Scott Semple

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    Scott Semple on · in reply to: Too long cooldown, post workout? #40128

    It’s not counter-productive at all! The more, the better.

    It drives me nuts when people short-change the cool-down, so good job for making it a priority. I think there’s an aerobic benefit from cool-downs because muscles are forced to keep working when lactate is still high. So they have to work while reabsorbing lactate. I think there’s something in Olbrecht’s book (The Science of Winning) about that.

    Scott Semple on · in reply to: Continuous Climbing At Home #40124

    That’s interesting that you do the max strength and ARCing together – do you do a combined conditioning and max strength phase and if so, how do you structure it, i.e. how much max strength, how much ARC, do you do any other strength/aerobic training, and how do you fit it all together? How soon before your trip do you switch to PE?

    At the moment, this is an experiment. I had great results using a “funnel”-type approach in my skimo racing, so I’m trying the same thing with my return to rock climbing.

    A funnel approach works the extremes and then progresses both toward goal pace. In terms of rock climbing, it would progress toward redpoint or onsight intensity, i.e. power endurance.

    I should have mentioned that in my last post, so thanks for calling it out. It would be a long post indeed to explain it all. I’m working on an explanation of it in terms of endurance sports, but I have no idea when I’ll finish it.

    In the meantime, reading up on Renato Canova (who coaches some of the top runners in Kenya) is a good place to start.

    It probably sounds crazy to get inspiration from running to train for climbing. From a technical perspective, that’s true. But from the physiological, I think it’s very applicable after you adjust for intensity. A typical redpoint, for example, is 4-6′, so a very similar intensity to the mile for runners.


    After a gradual warm-up, whatever speed you can maintain for 60 minutes with less than 5% drift in heart rate is one measure of your aerobic threshold pace. As aerobic capacity improves, both the speed and duration can increase.

    An even better test would be in a lab and/or with a lactate meter.

    Either way, once you have a reliable measure of your AeT pace, then heart rate is less important. Compare the idea to weight lifting. How often are strength prescriptions done by heart rate? Never. The weight being lifted is a better measure of the stimulus. Pace is the “weight” that we need to measure. But for mountain athletes in changing terrain, pace changes all the time and RPE is unreliable. So we go by heart rate to be conservative.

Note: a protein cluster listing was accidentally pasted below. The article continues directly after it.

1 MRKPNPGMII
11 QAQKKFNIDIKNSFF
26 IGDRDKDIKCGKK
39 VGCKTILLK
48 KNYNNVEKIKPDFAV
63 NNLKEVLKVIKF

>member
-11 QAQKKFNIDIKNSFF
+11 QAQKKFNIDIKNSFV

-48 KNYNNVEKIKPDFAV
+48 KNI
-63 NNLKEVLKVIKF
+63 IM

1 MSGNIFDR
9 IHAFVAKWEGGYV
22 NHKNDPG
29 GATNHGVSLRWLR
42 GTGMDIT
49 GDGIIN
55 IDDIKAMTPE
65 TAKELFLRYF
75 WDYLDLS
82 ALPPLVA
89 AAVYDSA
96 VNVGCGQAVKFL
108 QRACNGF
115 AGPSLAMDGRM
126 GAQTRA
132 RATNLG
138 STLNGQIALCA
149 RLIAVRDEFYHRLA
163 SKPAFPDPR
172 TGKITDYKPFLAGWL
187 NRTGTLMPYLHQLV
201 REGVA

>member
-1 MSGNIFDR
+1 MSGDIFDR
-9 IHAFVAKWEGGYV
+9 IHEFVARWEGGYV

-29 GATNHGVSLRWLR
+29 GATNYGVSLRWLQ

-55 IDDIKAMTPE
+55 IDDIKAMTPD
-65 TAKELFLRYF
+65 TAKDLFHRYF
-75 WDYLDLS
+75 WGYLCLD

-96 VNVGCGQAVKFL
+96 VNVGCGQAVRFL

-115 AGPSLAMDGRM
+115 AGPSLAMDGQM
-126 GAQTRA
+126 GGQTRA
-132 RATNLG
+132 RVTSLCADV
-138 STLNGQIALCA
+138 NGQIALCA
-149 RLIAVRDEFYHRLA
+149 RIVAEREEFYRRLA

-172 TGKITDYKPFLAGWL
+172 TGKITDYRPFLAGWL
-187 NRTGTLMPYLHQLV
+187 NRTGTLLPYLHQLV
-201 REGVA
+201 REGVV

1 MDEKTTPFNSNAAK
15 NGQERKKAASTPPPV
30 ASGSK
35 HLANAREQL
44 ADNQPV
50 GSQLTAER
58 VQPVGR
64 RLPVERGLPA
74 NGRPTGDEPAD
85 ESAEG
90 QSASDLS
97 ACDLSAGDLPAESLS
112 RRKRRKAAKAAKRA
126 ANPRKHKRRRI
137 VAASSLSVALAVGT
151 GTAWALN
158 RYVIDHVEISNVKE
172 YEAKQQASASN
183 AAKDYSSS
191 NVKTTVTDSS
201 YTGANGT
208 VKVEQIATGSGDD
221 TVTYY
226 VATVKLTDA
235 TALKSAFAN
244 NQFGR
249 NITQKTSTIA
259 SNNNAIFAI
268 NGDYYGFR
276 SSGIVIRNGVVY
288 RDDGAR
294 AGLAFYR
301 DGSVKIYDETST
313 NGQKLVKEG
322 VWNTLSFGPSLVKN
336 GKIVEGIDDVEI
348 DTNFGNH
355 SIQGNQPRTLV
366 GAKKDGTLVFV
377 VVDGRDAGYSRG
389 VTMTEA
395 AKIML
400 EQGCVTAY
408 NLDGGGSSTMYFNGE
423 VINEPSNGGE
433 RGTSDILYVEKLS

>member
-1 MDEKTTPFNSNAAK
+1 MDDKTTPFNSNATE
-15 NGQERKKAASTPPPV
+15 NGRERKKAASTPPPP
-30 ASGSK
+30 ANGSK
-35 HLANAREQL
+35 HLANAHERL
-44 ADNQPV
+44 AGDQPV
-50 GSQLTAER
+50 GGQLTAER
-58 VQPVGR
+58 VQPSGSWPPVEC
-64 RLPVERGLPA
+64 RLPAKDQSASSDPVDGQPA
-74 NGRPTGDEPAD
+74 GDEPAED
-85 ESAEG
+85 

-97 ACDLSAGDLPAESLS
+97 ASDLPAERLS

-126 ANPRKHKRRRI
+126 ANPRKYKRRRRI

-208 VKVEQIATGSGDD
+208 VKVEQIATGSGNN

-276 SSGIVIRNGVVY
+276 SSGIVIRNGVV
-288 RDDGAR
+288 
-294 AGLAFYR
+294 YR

Scott Semple on · in reply to: ITBS, stiffness, and working from home #40085

    I’m wondering if the change in running surface + worse daily sitting situation could have led to my ITBS or if its a “true” over-training situation?

    It sounds like both.

    I have the same issues if I take a lot of time off. I have to be careful when I start back up because too much too soon leads to problems. I also have a very low tolerance (both physically and mentally) for road running. I think it’s because it’s so repetitive, and I came to running quite late.

    To counteract the tightening tissue, check out the Starrett book, Becoming a Supple Leopard. There are lots of painful-but-beneficial exercises in it that will probably solve/reveal any issues.

    Scott Semple on · in reply to: 60% weekend weekly volume #40074

    Good question. The key principle is to be recovered for the key sessions. There are benefits to back-to-back long workouts, but if you’re not recovering, then feel free to use a different schedule until you can.

    Scott Semple on · in reply to: ME: Long vs Quick #40073

    Correct. They’re different for different purposes.

    The common element is “hyper-gravity” to increase the amount of muscle mass that is recruited. As I understand it, once those muscle fibers are “awake”, then they can be trained (rather than just hitching a free ride).

    The heavy, long, slow protocol is best for athletes in heavy, long, slow events like mountaineering.

    The heavy, short, fast protocol is best for athletes in light, short, fast events like running or skimo. (“Short” relative to mountaineering.)

    Also note that the recovery interval is as important as the work interval. It should be active to stimulate the reabsorption of lactate as the muscle is working. Don’t waste your time by adding something that feels more productive but isn’t.